It lools like you guys are looking for an active crossover. Per ocd hifi guy - check out Marchand. - https://www.marchandelec.com/electronic-crossovers.html

Many folk discourage. I have limited knowledge but I believe crossovers cause phase shift. If you have expensive time aligned drivers you may be doing more harm than good.
Vandersteen also makes a high pass amp but I doubt you'll like the price.

https://www.vandersteen.com/products/m5-hpa
Built one of these for a friend to use with his Spendor  BC-1’s for the exact reason you are wanting to implement.

Here is a link to capacitor values as the apply to the input impedance of the power amp. 
I suggest buying a bunch of cheap capacitors around the values you think you might want  to drop in for “tuning”, and then buy proper ones once you sort it out.

http://www.troelsgravesen.dk/High-Pass-Filter.htm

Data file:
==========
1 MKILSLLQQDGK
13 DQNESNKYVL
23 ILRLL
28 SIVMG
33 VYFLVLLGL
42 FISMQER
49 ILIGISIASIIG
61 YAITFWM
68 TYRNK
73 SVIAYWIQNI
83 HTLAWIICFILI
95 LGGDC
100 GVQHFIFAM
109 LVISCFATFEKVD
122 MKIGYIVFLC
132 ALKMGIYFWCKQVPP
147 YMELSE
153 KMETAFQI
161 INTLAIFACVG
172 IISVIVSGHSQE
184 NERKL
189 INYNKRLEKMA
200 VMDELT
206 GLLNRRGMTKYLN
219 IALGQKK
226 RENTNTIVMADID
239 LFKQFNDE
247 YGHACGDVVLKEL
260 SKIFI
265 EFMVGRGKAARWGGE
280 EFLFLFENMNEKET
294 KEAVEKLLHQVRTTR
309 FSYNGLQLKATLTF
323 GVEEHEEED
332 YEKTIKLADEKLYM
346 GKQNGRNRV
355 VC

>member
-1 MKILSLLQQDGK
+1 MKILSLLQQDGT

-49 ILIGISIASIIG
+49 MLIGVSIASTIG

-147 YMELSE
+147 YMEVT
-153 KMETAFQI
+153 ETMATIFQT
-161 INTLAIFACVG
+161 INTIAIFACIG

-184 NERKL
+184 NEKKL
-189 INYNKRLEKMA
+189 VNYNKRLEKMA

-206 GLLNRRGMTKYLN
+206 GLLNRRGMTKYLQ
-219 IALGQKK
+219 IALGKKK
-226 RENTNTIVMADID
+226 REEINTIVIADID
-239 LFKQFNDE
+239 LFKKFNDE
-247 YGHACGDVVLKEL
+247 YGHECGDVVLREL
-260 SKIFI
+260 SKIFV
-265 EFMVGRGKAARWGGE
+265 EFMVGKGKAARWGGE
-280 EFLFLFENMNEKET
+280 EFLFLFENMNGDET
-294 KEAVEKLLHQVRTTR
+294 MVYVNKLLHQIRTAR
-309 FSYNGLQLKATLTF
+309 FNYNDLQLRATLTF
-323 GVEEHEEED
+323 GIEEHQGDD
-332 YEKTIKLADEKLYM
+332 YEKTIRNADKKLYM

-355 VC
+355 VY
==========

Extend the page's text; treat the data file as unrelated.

Would this be of any help?
https://6moons.com/audioreview_articles/sublime-k231/

There's a link to the maker at the end of the article.

All the best,
Nonoise
It lools like you guys are looking for an active crossover. Per ocd hifi guy - check out Marchand. - https://www.marchandelec.com/electronic-crossovers.html

Many folk discourage. I have limited knowledge but I believe crossovers cause phase shift. If you have expensive time aligned drivers you may be doing more harm than good.

Marchand has both active and passive crossovers.

On their web site is a paper that discusses why there is no phase shift with a 24dB/octave slope.
I use two of their XM9 active crossovers. The newer one came with a selection of inserts that allow you to choose your crossover point.
Hello,